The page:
In this course, students will improve their academic reading skills through study and discussion of various reading sources in varying lengths related to important social issues. Emphasis will be placed on developing a deep understanding of sentence and text structure, and on developing micro- and macro-reading skills, so that relevant information can be found quickly and effectively, without the need for translation into the native language. In particular, students will be urged to start understanding written English in English. They will also be encouraged to read beyond the target texts to gain a deeper understanding of the topics covered. In addition, students are required to master 300 academic words including their meaning and collocations by studying academic word lists.
1. Knowledge of 300 academic words
2. Reading skills to guess word meaning
3. Reading skills to identify continuing ideas
4. Reading skills to recognize development of ideas
5. Reading skills to determine main ideas of the text
6. Fluency in comprehending academic texts
To be able to read and understand an academic text.
1. Course Introduction and review parts of speech
2. Chapter 1: Reading #1: Identifying the main idea and topic of a text
3. Chapter1: Reading #2: Understanding details that support the main idea: Vocabulary Quiz #1
4. Chapter 1: Reading #3: Skimming a text
5. Chapter 2: Reading #1: Scanning a text: Vocabulary Quiz #2
6. Class-specific activity
7. Chapter 2: Reading #2: Identifying poetic devices
8. Chapter 2: Reading #3: Visualize images to understand a story: Vocabulary Quiz #3
9. Chapter 3: Reading #1: Predicting content from a title
10. Chapter 3:Reading #2: Predicting content from a paragraph: Vocabulary Quiz #4
11. Class Specific Activity
12. Chapter 3: Reading #3: Finding a correlation between two texts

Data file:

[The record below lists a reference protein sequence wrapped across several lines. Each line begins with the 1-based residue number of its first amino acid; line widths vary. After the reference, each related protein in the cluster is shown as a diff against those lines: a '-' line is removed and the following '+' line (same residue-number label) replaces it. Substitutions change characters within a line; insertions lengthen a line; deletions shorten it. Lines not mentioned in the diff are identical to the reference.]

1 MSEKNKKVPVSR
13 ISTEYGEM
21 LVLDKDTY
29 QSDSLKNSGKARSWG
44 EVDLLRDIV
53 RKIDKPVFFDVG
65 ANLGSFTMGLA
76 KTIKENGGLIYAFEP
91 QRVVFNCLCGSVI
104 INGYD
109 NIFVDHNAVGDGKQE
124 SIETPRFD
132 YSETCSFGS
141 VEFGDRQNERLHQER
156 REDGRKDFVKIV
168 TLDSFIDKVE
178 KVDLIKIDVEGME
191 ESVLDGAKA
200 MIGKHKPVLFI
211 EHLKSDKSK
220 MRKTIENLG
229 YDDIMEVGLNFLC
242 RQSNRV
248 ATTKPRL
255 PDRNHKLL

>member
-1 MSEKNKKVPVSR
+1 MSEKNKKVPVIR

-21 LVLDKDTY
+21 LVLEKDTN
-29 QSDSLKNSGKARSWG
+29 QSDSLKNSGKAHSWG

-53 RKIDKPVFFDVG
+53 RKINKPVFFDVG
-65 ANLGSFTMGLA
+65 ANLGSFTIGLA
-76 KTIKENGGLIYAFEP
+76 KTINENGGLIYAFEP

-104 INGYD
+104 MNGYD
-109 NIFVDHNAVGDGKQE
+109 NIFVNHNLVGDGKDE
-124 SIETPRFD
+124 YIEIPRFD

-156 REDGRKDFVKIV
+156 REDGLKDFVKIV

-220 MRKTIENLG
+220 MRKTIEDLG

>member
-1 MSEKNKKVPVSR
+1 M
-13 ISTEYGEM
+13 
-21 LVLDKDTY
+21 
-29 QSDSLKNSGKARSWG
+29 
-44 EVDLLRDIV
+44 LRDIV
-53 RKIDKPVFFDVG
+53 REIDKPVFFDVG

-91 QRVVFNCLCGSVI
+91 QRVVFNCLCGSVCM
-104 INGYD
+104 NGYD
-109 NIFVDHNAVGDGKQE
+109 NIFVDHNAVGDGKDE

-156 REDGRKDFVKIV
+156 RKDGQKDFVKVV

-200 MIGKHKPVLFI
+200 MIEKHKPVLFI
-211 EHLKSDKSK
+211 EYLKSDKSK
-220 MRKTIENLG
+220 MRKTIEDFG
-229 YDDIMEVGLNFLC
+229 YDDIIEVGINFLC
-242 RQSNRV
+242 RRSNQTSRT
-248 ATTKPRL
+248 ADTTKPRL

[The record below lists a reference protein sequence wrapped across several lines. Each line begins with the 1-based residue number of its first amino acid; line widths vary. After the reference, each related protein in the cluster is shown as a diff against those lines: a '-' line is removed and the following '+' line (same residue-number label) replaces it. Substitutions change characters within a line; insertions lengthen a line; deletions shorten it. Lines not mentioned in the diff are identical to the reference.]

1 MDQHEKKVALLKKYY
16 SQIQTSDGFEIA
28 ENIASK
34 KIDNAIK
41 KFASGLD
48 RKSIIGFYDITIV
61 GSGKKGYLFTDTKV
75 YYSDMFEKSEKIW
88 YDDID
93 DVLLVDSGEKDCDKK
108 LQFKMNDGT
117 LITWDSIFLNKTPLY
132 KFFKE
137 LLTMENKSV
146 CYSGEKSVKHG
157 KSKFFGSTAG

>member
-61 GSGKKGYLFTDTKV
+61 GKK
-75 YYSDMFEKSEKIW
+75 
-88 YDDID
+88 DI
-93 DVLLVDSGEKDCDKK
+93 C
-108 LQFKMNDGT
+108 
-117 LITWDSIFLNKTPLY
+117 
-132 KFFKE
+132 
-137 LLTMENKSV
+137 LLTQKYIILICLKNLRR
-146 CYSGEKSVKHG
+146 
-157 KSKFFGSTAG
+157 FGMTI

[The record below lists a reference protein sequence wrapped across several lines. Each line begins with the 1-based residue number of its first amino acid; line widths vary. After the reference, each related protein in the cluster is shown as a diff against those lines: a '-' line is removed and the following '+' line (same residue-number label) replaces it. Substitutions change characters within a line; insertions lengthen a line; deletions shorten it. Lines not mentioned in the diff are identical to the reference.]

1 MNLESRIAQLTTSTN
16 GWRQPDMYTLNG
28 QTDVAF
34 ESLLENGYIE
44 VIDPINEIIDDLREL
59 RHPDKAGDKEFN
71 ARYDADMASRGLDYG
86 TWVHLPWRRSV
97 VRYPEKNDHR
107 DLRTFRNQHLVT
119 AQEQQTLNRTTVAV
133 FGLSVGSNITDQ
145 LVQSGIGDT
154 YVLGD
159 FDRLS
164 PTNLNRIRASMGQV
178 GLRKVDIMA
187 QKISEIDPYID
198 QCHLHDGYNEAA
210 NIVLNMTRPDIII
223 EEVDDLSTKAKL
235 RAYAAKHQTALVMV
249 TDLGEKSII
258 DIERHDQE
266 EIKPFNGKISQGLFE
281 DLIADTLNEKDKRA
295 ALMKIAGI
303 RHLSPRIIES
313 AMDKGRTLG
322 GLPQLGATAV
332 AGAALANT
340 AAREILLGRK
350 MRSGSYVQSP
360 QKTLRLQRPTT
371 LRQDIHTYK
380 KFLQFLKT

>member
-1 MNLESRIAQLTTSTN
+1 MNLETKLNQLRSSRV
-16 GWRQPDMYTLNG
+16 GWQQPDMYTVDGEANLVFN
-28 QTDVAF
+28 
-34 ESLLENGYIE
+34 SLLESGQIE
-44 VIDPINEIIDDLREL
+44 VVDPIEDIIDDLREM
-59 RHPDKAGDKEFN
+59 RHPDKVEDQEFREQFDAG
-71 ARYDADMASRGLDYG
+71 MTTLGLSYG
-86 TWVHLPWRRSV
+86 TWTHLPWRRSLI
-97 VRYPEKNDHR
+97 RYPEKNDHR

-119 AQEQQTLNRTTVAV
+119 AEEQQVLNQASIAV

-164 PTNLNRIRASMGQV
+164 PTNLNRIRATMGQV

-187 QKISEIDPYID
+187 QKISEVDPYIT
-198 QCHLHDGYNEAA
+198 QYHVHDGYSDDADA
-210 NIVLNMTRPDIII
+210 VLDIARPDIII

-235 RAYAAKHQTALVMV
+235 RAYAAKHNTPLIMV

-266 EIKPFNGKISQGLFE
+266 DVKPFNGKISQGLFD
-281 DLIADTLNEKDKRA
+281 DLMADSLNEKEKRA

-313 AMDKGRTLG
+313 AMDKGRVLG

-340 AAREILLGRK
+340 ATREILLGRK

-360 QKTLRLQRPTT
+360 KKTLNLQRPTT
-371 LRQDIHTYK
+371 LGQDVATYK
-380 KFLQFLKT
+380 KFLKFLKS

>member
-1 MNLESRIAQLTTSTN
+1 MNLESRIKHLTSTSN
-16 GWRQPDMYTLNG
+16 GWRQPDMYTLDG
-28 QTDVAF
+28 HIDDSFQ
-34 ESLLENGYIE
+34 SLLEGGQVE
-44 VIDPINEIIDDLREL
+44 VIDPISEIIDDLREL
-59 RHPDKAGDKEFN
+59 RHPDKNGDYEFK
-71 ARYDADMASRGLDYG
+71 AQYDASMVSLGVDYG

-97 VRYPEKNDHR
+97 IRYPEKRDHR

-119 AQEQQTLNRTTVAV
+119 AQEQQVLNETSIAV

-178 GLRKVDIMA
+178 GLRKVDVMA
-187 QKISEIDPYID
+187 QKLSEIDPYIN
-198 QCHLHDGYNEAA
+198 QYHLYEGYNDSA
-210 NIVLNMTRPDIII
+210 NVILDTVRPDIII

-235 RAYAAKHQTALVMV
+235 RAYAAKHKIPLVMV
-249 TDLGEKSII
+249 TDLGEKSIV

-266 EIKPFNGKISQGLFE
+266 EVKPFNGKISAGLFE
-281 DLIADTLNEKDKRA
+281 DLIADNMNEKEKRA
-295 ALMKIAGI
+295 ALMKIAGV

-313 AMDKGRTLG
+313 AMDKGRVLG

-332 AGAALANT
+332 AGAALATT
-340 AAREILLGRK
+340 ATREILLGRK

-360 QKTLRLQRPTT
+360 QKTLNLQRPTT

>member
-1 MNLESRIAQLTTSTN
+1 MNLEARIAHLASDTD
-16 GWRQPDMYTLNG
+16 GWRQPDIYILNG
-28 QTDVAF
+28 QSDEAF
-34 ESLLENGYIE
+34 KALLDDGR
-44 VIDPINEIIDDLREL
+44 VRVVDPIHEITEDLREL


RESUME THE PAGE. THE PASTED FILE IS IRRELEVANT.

13. Chapter 4: Reading #1: Identifying the narrative structure of a text
|平常点||100||Evaluation is based upon completion of class projects and participation.|
I have over 20 years teaching experience in ESL at the university level in Japan, and formal graduate education in teaching ESL.
I have taught both Japanese and non-Japanese speakers ESL at the tertiary level in a post- secondary institution. For example, I have taught many students from European and Asian countries, such as, Switzerland, Italy, Germany, Croatia, Taiwan, China, and Korea to name a few. I have found that Japanese and foreign students complement each others learning styles in the classroom, thru cross-cultural exchanges and discussion.
Students are exposed to a variety of pedagogical approaches to learning, both traditional and technology based, in order to achieve the expected learning outcome.
• Sanabria, Kim. 2017. Longman Academic Reading Series 2: Reading Skills For College. Pearson Education
•Thomas A. Upton. 2004. Reading Skills for Success: A Guide to Academic Texts. The University of Michigan Press (Reference) (Optional)
I hope that your English reading skills will improve, and that you will discover the joy of reading. Classes will be held face to face.